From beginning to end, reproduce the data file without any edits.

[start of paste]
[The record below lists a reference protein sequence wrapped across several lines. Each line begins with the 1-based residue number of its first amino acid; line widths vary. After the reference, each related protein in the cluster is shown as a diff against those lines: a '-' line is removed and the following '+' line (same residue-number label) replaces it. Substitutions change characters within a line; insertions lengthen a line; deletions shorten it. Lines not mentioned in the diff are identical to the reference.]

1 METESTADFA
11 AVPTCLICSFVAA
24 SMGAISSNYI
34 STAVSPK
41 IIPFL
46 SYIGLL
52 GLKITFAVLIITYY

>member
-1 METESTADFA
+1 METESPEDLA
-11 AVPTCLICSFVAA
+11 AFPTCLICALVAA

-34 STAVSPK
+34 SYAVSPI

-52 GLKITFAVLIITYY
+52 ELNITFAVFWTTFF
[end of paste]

[The record below lists a reference protein sequence wrapped across several lines. Each line begins with the 1-based residue number of its first amino acid; line widths vary. After the reference, each related protein in the cluster is shown as a diff against those lines: a '-' line is removed and the following '+' line (same residue-number label) replaces it. Substitutions change characters within a line; insertions lengthen a line; deletions shorten it. Lines not mentioned in the diff are identical to the reference.]

1 METESTADFA
11 AVPTCLICSFVAA
24 SMGAISSNYI
34 STAVSPK
41 IIPFL
46 SYIGLL
52 GLKITFAVLIITYY

>member
-1 METESTADFA
+1 METESPEDLA
-11 AVPTCLICSFVAA
+11 AFPTCLICALVAA

-34 STAVSPK
+34 SYAVSPI

-52 GLKITFAVLIITYY
+52 ELNITFAVFWTTFF